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Table 2 Reproductive effects of BPA, phthalates and PFAS

From: Water and soil pollution as determinant of water and food quality/contamination and its impact on female fertility

Reproductive effects of BPA

 - Related to early onset of puberty

▪ Earlier age of vaginal opening in female mice [17].

▪ Increased uterine and ovarian volume in young female humans [33].

 - Alter mammary gland development

▪ Larger and more abundant terminal end buds in relation to ducts, decreased apoptotic activity, slowed ductal invasion of the stroma, and increased lateral branching in mammary glands of female mice [18].

▪ Altered rates of ductal migration into the stroma, increase in the percentage of ducts, terminal ducts, terminal end buds, and alveolar buds; an increase in secretory products within the alveoli of female mice [19].

 - Associated with poorer outcome following assisted reproductive technology

▪ Lower number of oocytes retrieved, fewer mature metaphase II oocytes, fewer normally fertilized oocytes, lower serum E2 levels, and a trend for having lower blastocyst formation in women [24].

▪ Poorer ovarian response, as reflected by fewer oocytes retrieved per cycle and lower serum E2 levels; reduced oocyte maturation and lower fertilization rates in women [25].

- Role in the pathophysiology of PCOS

▪ Associated with higher levels of both testosterone and androstenedione, as well as insulin resistance, in women with PCOS [28].

▪ Additionally, higher levels of DHEA in women with PCOS in another study [29].

- Alters ovarian steroidogenesis (increase testosterone production)

▪ PCOS studies: androgen levels (seen above) [28, 29].

▪ IVF studies: E2 levels (seen above) [24, 25]

- Associated with increased risk of recurrent miscarriages

▪ Higher BPA levels in women with 3 or more consecutive 1st trimester miscarriages than in healthy woman [35].

▪ Higher urinary BPA levels correlated with a 3–9 times increased risk of recurrent miscarriages in women [36].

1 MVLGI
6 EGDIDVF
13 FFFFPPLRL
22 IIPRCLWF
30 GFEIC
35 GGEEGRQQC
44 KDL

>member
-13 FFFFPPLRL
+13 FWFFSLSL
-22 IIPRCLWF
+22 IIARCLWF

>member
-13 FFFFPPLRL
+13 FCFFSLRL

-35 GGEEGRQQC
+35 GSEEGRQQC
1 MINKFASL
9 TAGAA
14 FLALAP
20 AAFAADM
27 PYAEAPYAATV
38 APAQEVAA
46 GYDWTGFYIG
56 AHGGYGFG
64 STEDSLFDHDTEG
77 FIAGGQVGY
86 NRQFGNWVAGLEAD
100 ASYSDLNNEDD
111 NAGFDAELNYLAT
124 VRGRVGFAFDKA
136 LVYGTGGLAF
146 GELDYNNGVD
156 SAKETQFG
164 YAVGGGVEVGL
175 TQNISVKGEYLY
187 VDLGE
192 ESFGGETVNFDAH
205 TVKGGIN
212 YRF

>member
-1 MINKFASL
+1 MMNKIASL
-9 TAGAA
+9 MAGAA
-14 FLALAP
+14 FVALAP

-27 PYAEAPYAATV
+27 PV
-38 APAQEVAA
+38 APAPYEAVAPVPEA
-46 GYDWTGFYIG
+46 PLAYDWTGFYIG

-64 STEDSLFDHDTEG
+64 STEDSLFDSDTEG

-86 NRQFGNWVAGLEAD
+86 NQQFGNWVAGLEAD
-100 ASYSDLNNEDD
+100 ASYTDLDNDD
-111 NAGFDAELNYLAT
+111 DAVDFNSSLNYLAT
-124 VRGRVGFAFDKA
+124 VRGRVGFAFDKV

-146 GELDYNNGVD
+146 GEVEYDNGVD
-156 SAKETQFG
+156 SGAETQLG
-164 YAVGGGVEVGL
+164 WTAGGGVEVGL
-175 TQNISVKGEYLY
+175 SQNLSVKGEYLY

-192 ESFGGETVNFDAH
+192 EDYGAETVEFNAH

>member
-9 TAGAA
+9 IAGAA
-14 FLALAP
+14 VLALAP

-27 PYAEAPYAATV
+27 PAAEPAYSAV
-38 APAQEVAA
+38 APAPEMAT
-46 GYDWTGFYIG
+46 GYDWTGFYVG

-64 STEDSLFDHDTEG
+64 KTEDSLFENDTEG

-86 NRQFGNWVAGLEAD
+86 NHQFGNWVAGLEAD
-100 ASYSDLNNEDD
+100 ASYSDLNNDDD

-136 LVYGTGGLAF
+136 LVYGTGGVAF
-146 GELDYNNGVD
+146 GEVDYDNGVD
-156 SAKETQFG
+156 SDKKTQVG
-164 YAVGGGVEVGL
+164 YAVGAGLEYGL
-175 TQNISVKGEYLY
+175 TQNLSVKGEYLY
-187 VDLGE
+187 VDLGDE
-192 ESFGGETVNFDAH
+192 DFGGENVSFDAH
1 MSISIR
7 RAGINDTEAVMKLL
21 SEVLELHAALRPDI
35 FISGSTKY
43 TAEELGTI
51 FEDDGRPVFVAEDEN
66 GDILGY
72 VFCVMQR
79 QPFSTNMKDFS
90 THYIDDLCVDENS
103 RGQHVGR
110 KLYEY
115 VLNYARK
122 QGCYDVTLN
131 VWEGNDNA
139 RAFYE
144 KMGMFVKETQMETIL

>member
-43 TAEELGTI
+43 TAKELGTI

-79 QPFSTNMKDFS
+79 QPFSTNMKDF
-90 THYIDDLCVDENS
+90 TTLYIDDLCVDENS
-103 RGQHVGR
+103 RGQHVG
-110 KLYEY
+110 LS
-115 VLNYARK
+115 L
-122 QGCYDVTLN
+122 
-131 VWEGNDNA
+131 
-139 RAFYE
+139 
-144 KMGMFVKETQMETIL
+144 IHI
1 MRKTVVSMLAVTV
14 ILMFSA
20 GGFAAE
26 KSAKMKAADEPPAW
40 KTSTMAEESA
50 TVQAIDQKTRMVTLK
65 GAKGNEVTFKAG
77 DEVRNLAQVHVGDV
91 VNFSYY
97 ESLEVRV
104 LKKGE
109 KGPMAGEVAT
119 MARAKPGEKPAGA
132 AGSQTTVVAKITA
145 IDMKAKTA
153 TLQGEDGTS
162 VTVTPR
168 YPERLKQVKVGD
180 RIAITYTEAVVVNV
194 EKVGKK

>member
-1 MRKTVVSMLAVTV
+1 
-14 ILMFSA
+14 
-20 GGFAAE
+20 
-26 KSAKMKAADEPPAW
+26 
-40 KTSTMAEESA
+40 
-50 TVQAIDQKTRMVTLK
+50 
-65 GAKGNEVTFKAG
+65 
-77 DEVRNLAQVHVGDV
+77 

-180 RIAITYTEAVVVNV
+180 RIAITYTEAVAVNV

Reproductive effects of phthalates

 -Increase reactive oxygen species

▪ MEHP induced oxidative stress by disrupting the activity and the expression of the antioxidant enzymes SOD1 and GPX; also inhibited the expression of Ccnd2, Ccne1, Cdk4, and Bcl-2, but increased Bax expression in the ovarian follicles of female mice [42].

 -Alter cell cycle regulation and apoptosis

▪ High doses of MEHP inhibited granulosa cell viability and increased apoptosis rates in the ovaries of female mice [43, 44].

 -Negatively correlated with ovarian reserve

▪ Higher levels of urinary phthalate concentrations negatively correlated with antral follicle count in infertile women [50].

 - Elevated in endometriosis

▪ Women with endometriosis had significantly higher levels of phthalate metabolites in three different studies [58,59,60].

-Alters ovarian steroidogenesis and folliculogenesis

▪ Under high concentrations of MEHP, progesterone levels were markedly increased while androstenedione, testosterone, and E2 levels were significantly decreased in female mice [44].

▪ DEHP significantly inhibited progesterone secretion in a dose-dependent manner, increased plasma prostaglandin F2-alpha levels, downregulated CYP11A, 3β-HSD, and StAR, reduced the numbers and sizes of corpora lutea, and inhibited CD31 expression of corpora lutea in female mice [45].

▪ MEHP decreased testosterone, estrone, and E2 levels by downregulating mRNA levels of the enzymes: 17alpha-hydroxylase-17,20-desmolase, 17beta-hydroxysteroid dehydrogenase, and aromatase in female mice [46].

Reproductive effects of PFAS

 -Alters mammary gland development

▪ Relationship between PFOA exposure and mammary gland development in female mice [64, 65].

 -Delays puberty

▪ Delay in vaginal opening female mice [66]

 -Alters ovarian steroidogenesis

▪ Decrease in ER-α and ER-β expression in the rat ovary [67]

▪ Decrease in serum E2 levels in female rats [67]

 -Alters reproductive hormone levels

▪ Serum POFA, PFOS and PFDA levels were negatively associated with serum levels of SHBG, FSH and testosterone in female humans [74].

▪ Total testosterone concentrations were higher in daughters with prenatal exposure to PFOS or PFOA in female humans [75].

 -Increased rates of infertility

▪ Women with higher serum PFOA levels [68] and higher PFNA levels [70] had higher rates of subfecundity

▪ Women with higher serum PFOA levels had longer time to achieve a pregnancy [68]

-Menstrual irregularities

▪ Women with the highest PFOA exposure had increased rates of menstrual cycle irregularities [68].

-Association with miscarriage risk

▪ No association between serum PFOA or serum PFOS levels with miscarriage rate in women [76].

▪ Little evidence for an association between serum levels of PFOA and miscarriage rate in women [77].